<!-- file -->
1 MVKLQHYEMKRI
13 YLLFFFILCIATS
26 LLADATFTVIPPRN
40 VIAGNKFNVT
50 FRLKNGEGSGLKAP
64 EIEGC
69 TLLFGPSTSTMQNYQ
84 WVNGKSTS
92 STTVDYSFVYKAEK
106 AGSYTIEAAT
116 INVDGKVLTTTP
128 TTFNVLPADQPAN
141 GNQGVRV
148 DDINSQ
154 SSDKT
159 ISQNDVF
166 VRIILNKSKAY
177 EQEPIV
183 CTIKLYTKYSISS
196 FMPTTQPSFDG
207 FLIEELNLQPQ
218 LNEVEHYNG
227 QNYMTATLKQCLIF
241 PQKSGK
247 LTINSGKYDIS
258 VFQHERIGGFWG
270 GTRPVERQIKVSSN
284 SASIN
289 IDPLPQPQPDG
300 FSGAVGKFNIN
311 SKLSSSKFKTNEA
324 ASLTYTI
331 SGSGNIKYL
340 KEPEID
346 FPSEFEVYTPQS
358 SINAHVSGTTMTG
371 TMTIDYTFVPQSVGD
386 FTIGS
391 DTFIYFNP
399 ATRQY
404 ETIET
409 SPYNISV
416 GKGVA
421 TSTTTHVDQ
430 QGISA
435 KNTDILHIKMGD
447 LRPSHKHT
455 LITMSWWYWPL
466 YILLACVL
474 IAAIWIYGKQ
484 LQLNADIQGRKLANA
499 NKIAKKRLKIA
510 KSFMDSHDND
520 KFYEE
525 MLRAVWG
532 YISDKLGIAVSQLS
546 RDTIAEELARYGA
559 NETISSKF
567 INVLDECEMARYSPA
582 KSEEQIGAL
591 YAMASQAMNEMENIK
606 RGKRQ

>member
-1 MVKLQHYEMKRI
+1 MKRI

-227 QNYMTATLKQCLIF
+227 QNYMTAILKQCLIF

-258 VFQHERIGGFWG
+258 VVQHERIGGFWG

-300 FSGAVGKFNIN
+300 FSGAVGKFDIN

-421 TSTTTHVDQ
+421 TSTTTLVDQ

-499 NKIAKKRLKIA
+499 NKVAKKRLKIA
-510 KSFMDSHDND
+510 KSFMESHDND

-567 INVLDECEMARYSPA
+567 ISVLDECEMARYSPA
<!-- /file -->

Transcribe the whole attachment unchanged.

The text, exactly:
1 MVKLQHYEMKRI
13 YLLFFFILCIATS
26 LLADATFTVIPPRN
40 VIAGNKFNVT
50 FRLKNGEGSGLKAP
64 EIEGC
69 TLLFGPSTSTMQNYQ
84 WVNGKSTS
92 STTVDYSFVYKAEK
106 AGSYTIEAAT
116 INVDGKVLTTTP
128 TTFNVLPADQPAN
141 GNQGVRV
148 DDINSQ
154 SSDKT
159 ISQNDVF
166 VRIILNKSKAY
177 EQEPIV
183 CTIKLYTKYSISS
196 FMPTTQPSFDG
207 FLIEELNLQPQ
218 LNEVEHYNG
227 QNYMTATLKQCLIF
241 PQKSGK
247 LTINSGKYDIS
258 VFQHERIGGFWG
270 GTRPVERQIKVSSN
284 SASIN
289 IDPLPQPQPDG
300 FSGAVGKFNIN
311 SKLSSSKFKTNEA
324 ASLTYTI
331 SGSGNIKYL
340 KEPEID
346 FPSEFEVYTPQS
358 SINAHVSGTTMTG
371 TMTIDYTFVPQSVGD
386 FTIGS
391 DTFIYFNP
399 ATRQY
404 ETIET
409 SPYNISV
416 GKGVA
421 TSTTTHVDQ
430 QGISA
435 KNTDILHIKMGD
447 LRPSHKHT
455 LITMSWWYWPL
466 YILLACVL
474 IAAIWIYGKQ
484 LQLNADIQGRKLANA
499 NKIAKKRLKIA
510 KSFMDSHDND
520 KFYEE
525 MLRAVWG
532 YISDKLGIAVSQLS
546 RDTIAEELARYGA
559 NETISSKF
567 INVLDECEMARYSPA
582 KSEEQIGAL
591 YAMASQAMNEMENIK
606 RGKRQ

>member
-1 MVKLQHYEMKRI
+1 MKRI

-227 QNYMTATLKQCLIF
+227 QNYMTAILKQCLIF

-258 VFQHERIGGFWG
+258 VVQHERIGGFWG

-300 FSGAVGKFNIN
+300 FSGAVGKFDIN

-421 TSTTTHVDQ
+421 TSTTTLVDQ

-499 NKIAKKRLKIA
+499 NKVAKKRLKIA
-510 KSFMDSHDND
+510 KSFMESHDND

-567 INVLDECEMARYSPA
+567 ISVLDECEMARYSPA